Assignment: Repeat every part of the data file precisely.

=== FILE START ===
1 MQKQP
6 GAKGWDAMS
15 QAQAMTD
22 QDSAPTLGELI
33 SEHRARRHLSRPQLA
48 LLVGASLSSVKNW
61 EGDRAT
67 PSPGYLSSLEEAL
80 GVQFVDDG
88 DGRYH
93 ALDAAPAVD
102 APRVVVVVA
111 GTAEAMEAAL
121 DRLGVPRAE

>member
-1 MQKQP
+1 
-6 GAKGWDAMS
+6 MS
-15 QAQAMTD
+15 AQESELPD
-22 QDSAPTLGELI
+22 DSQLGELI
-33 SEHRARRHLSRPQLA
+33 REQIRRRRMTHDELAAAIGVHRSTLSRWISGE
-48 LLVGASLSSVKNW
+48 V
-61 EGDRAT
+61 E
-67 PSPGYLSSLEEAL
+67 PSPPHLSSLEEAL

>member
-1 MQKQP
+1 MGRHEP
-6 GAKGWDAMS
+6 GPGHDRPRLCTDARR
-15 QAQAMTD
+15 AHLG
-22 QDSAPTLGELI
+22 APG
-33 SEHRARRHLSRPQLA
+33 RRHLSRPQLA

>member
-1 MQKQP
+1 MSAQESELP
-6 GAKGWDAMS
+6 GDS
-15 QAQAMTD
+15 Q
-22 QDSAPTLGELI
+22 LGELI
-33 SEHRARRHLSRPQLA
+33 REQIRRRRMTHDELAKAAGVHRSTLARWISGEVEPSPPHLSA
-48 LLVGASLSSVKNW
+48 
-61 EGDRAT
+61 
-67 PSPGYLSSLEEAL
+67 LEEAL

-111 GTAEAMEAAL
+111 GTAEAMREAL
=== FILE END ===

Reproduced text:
1 MQKQP
6 GAKGWDAMS
15 QAQAMTD
22 QDSAPTLGELI
33 SEHRARRHLSRPQLA
48 LLVGASLSSVKNW
61 EGDRAT
67 PSPGYLSSLEEAL
80 GVQFVDDG
88 DGRYH
93 ALDAAPAVD
102 APRVVVVVA
111 GTAEAMEAAL
121 DRLGVPRAE

>member
-1 MQKQP
+1 
-6 GAKGWDAMS
+6 MS
-15 QAQAMTD
+15 AQESELPD
-22 QDSAPTLGELI
+22 DSQLGELI
-33 SEHRARRHLSRPQLA
+33 REQIRRRRMTHDELAAAIGVHRSTLSRWISGE
-48 LLVGASLSSVKNW
+48 V
-61 EGDRAT
+61 E
-67 PSPGYLSSLEEAL
+67 PSPPHLSSLEEAL

>member
-1 MQKQP
+1 MGRHEP
-6 GAKGWDAMS
+6 GPGHDRPRLCTDARR
-15 QAQAMTD
+15 AHLG
-22 QDSAPTLGELI
+22 APG
-33 SEHRARRHLSRPQLA
+33 RRHLSRPQLA

>member
-1 MQKQP
+1 MSAQESELP
-6 GAKGWDAMS
+6 GDS
-15 QAQAMTD
+15 Q
-22 QDSAPTLGELI
+22 LGELI
-33 SEHRARRHLSRPQLA
+33 REQIRRRRMTHDELAKAAGVHRSTLARWISGEVEPSPPHLSA
-48 LLVGASLSSVKNW
+48 
-61 EGDRAT
+61 
-67 PSPGYLSSLEEAL
+67 LEEAL

-111 GTAEAMEAAL
+111 GTAEAMREAL